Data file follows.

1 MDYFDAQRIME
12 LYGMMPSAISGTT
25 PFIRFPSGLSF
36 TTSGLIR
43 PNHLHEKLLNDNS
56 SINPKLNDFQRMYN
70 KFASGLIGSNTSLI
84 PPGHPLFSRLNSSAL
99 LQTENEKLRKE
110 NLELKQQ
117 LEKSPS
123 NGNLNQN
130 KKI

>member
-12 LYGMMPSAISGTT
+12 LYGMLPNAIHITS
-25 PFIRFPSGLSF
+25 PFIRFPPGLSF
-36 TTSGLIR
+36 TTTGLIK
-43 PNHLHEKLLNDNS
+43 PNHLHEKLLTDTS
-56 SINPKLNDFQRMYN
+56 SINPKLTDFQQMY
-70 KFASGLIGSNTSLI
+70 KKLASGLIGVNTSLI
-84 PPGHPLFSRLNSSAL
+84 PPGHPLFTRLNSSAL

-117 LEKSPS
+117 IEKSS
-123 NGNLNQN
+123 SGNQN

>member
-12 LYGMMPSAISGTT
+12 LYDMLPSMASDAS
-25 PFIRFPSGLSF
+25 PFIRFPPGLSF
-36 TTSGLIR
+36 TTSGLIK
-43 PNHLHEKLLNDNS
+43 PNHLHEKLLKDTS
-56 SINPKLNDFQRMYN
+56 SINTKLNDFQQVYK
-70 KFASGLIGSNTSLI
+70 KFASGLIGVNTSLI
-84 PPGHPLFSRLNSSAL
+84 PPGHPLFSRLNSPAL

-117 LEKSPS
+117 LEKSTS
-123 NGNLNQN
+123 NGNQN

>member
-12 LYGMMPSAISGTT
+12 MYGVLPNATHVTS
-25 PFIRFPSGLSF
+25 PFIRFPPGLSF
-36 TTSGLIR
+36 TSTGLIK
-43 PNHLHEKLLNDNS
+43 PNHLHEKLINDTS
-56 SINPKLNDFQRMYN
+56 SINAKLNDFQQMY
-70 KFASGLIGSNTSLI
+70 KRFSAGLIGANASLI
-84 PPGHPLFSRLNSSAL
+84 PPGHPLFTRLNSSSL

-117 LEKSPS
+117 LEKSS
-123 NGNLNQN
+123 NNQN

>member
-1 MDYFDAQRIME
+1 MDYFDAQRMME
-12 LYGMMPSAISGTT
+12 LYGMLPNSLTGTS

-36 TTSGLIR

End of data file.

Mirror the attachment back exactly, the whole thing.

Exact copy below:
1 MDYFDAQRIME
12 LYGMMPSAISGTT
25 PFIRFPSGLSF
36 TTSGLIR
43 PNHLHEKLLNDNS
56 SINPKLNDFQRMYN
70 KFASGLIGSNTSLI
84 PPGHPLFSRLNSSAL
99 LQTENEKLRKE
110 NLELKQQ
117 LEKSPS
123 NGNLNQN
130 KKI

>member
-12 LYGMMPSAISGTT
+12 LYGMLPNAIHITS
-25 PFIRFPSGLSF
+25 PFIRFPPGLSF
-36 TTSGLIR
+36 TTTGLIK
-43 PNHLHEKLLNDNS
+43 PNHLHEKLLTDTS
-56 SINPKLNDFQRMYN
+56 SINPKLTDFQQMY
-70 KFASGLIGSNTSLI
+70 KKLASGLIGVNTSLI
-84 PPGHPLFSRLNSSAL
+84 PPGHPLFTRLNSSAL

-117 LEKSPS
+117 IEKSS
-123 NGNLNQN
+123 SGNQN

>member
-12 LYGMMPSAISGTT
+12 LYDMLPSMASDAS
-25 PFIRFPSGLSF
+25 PFIRFPPGLSF
-36 TTSGLIR
+36 TTSGLIK
-43 PNHLHEKLLNDNS
+43 PNHLHEKLLKDTS
-56 SINPKLNDFQRMYN
+56 SINTKLNDFQQVYK
-70 KFASGLIGSNTSLI
+70 KFASGLIGVNTSLI
-84 PPGHPLFSRLNSSAL
+84 PPGHPLFSRLNSPAL

-117 LEKSPS
+117 LEKSTS
-123 NGNLNQN
+123 NGNQN

>member
-12 LYGMMPSAISGTT
+12 MYGVLPNATHVTS
-25 PFIRFPSGLSF
+25 PFIRFPPGLSF
-36 TTSGLIR
+36 TSTGLIK
-43 PNHLHEKLLNDNS
+43 PNHLHEKLINDTS
-56 SINPKLNDFQRMYN
+56 SINAKLNDFQQMY
-70 KFASGLIGSNTSLI
+70 KRFSAGLIGANASLI
-84 PPGHPLFSRLNSSAL
+84 PPGHPLFTRLNSSSL

-117 LEKSPS
+117 LEKSS
-123 NGNLNQN
+123 NNQN

>member
-1 MDYFDAQRIME
+1 MDYFDAQRMME
-12 LYGMMPSAISGTT
+12 LYGMLPNSLTGTS

-36 TTSGLIR